YEP Letters: July 19

editorial image
Have your say

Check out today’s YEP letters

Honour Obamas with freedom of city

Mike Harwood, Leeds 5

This year it is 100 years since the birth of Nelson Mandela.

In 2001 he was honoured to receive the freedom of Leeds – and thereby honoured us.

An opportunity to renew our faith in one world and one people by asking Barack and Michelle Obama to receive the same honour and Trump to be thrown the freedom of the gutter where he belongs (the last suggestion to be ignored; it is fake news).

Take action to tackle NHS bureaucracy

Philip Crowther, Bingley

Dr John Puntis wrote an interesting letter (YEP, July 14) from the inside of the system. The pleas for appropriate funding we have rightly heard many times from many sources.

As a consumer and taxpayer, what I never see is how the vast cost to run the NHS is split down. This I think would be very revealing. I suspect from what I have heard before that wages, salaries and pensions, like other nationalised industries such as education, local authorities and civil service in general, are probably in the region of at least 60 to 70 % of total cost. So any action to control costs and funding would have a minor affect unless that large proportion of finance is addressed.

Governments have consistently failed to address the pension time bomb. The final salary model I believe still used is unsustainable as discovered many years ago by the private sector. Add this to the fact that along with the essential front line doctors, nurses, cleaners, kitchen and laboratory staff, a vast army of administrative staff have been added over the last 30 years with infrastructure to suit. So I believe, if the public are to be asked to pay more into the bottomless pit, more focus should be put on what action is being carried out to address the main problem of labour costs, overstaffing and bureaucracy.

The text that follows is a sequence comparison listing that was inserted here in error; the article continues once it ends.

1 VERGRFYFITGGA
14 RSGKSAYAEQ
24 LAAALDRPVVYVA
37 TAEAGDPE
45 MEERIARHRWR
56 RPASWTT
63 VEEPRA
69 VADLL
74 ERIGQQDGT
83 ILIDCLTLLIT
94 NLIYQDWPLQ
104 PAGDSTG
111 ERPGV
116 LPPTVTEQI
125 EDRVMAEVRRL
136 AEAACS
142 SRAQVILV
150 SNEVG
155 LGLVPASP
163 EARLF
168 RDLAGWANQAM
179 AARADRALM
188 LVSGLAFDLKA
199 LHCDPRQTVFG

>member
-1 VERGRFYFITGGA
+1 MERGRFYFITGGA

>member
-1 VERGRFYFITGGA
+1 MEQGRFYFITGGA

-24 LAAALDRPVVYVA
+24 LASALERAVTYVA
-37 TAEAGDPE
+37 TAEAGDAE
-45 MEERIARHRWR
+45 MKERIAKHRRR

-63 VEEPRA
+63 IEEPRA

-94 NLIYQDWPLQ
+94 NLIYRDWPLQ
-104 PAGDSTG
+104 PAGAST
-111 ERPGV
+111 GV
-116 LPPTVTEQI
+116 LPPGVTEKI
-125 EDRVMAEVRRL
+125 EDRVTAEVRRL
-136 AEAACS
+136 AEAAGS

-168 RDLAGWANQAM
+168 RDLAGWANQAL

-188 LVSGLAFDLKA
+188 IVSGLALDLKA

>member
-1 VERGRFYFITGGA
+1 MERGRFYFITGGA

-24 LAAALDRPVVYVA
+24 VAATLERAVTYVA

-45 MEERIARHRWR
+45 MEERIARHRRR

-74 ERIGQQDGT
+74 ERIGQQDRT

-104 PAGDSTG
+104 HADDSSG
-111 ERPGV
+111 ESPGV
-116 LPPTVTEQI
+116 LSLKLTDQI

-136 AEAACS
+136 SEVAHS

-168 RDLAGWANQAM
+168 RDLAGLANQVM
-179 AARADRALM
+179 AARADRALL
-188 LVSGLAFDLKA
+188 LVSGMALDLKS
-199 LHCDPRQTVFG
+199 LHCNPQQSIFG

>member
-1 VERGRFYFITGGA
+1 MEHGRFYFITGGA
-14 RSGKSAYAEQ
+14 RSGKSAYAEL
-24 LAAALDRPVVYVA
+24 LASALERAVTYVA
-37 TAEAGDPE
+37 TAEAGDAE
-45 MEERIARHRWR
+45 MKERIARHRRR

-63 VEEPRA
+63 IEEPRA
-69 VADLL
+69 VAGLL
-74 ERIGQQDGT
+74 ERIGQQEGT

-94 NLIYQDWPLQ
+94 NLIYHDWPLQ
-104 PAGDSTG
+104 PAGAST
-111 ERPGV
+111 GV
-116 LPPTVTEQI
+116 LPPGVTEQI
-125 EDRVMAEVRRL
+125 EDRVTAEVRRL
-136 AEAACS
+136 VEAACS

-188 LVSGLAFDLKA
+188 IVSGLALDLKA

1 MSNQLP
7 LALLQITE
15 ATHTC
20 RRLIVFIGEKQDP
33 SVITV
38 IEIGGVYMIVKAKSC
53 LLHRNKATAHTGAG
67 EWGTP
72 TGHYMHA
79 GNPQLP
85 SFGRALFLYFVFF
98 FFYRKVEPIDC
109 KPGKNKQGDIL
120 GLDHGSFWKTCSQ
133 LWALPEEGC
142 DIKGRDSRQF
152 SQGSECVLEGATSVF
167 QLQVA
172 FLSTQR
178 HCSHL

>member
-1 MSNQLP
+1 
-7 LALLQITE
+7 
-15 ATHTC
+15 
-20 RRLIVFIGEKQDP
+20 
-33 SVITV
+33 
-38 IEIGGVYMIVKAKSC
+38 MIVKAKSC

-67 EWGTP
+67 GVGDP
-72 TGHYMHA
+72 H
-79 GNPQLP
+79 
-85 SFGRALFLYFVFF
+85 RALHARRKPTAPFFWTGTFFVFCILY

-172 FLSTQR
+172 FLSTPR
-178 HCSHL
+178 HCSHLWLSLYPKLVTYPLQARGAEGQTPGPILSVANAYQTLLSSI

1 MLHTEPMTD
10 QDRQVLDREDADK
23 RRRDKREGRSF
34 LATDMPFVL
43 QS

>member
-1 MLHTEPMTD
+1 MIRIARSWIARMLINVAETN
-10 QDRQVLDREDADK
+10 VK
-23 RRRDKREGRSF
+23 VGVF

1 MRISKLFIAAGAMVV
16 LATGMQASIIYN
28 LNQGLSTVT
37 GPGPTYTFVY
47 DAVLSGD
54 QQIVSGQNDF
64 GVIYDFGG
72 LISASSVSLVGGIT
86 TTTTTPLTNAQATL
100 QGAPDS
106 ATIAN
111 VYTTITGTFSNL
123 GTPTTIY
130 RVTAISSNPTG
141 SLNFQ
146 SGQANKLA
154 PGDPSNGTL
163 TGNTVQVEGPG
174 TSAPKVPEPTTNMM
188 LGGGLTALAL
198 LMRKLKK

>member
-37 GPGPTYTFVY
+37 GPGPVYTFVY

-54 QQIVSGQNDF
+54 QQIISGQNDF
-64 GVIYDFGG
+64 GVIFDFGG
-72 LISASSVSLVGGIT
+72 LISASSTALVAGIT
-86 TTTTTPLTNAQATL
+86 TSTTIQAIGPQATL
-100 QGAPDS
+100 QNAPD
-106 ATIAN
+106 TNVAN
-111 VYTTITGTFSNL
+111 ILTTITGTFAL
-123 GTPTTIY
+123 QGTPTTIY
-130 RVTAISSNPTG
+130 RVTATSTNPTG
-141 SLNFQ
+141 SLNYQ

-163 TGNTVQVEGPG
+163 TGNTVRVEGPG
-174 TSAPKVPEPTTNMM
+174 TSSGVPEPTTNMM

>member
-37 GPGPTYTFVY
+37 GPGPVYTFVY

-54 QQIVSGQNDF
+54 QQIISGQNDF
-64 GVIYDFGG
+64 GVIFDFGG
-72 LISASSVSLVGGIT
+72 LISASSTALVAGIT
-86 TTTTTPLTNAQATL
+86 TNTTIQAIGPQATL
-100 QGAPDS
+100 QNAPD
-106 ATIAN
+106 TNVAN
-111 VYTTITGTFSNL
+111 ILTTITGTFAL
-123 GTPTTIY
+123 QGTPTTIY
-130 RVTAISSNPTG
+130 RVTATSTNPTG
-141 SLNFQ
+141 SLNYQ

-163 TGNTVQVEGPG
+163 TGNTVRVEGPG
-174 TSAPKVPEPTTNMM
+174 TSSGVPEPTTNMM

No option but to raise matter in the way I did

Jonathan Bentley, Liberal Democrat Councillor, Weetwood Ward, Leeds City Council

You reported my recent question to Leeds City Council’s leader, Coun Judith Blake concerning a recently-elected Labour councillor who is being investigated for an alleged election offence (‘Electoral irregularities” investigation at council’, YEP, July 13).

In the report you quote Coun Blake as saying that she was “not impressed with the way” I had approached this.

What you do not report is that as part of my question I made it clear that I was raising this in full council with great reluctance. My Group would have preferred to have had private talks with the Labour leadership to discuss the implications of these allegations but our approaches to the leadership and to the Labour chief whip were rebuffed. I therefore had no option but to raise the matter in the way I did. I deeply regret the less than open way this has been dealt with both by the member in question and the Labour Group.

Price of the sugar tax

Martin J Phillips, Leeds 16